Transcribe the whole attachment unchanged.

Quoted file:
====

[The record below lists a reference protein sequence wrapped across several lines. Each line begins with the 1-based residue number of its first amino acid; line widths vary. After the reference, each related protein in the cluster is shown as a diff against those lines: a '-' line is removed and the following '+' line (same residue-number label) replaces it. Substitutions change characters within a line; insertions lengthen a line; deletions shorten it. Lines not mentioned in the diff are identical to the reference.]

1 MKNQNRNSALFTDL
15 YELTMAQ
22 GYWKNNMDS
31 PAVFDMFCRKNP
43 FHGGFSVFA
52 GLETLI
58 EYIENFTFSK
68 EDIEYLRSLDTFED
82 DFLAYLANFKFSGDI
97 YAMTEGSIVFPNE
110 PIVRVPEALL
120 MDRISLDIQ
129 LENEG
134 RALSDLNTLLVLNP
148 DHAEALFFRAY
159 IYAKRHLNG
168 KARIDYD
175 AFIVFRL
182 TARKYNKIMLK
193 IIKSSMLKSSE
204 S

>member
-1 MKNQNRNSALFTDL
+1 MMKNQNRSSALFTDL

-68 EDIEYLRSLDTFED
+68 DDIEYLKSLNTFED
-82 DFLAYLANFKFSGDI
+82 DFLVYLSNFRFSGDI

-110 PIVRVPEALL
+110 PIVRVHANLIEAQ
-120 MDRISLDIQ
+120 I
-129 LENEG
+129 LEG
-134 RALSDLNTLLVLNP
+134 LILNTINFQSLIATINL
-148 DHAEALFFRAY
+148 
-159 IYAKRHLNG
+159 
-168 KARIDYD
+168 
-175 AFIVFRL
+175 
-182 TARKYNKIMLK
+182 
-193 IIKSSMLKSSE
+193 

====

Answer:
[The record below lists a reference protein sequence wrapped across several lines. Each line begins with the 1-based residue number of its first amino acid; line widths vary. After the reference, each related protein in the cluster is shown as a diff against those lines: a '-' line is removed and the following '+' line (same residue-number label) replaces it. Substitutions change characters within a line; insertions lengthen a line; deletions shorten it. Lines not mentioned in the diff are identical to the reference.]

1 MKNQNRNSALFTDL
15 YELTMAQ
22 GYWKNNMDS
31 PAVFDMFCRKNP
43 FHGGFSVFA
52 GLETLI
58 EYIENFTFSK
68 EDIEYLRSLDTFED
82 DFLAYLANFKFSGDI
97 YAMTEGSIVFPNE
110 PIVRVPEALL
120 MDRISLDIQ
129 LENEG
134 RALSDLNTLLVLNP
148 DHAEALFFRAY
159 IYAKRHLNG
168 KARIDYD
175 AFIVFRL
182 TARKYNKIMLK
193 IIKSSMLKSSE
204 S

>member
-1 MKNQNRNSALFTDL
+1 MMKNQNRSSALFTDL

-68 EDIEYLRSLDTFED
+68 DDIEYLKSLNTFED
-82 DFLAYLANFKFSGDI
+82 DFLVYLSNFRFSGDI

-110 PIVRVPEALL
+110 PIVRVHANLIEAQ
-120 MDRISLDIQ
+120 I
-129 LENEG
+129 LEG
-134 RALSDLNTLLVLNP
+134 LILNTINFQSLIATINL
-148 DHAEALFFRAY
+148 
-159 IYAKRHLNG
+159 
-168 KARIDYD
+168 
-175 AFIVFRL
+175 
-182 TARKYNKIMLK
+182 
-193 IIKSSMLKSSE
+193 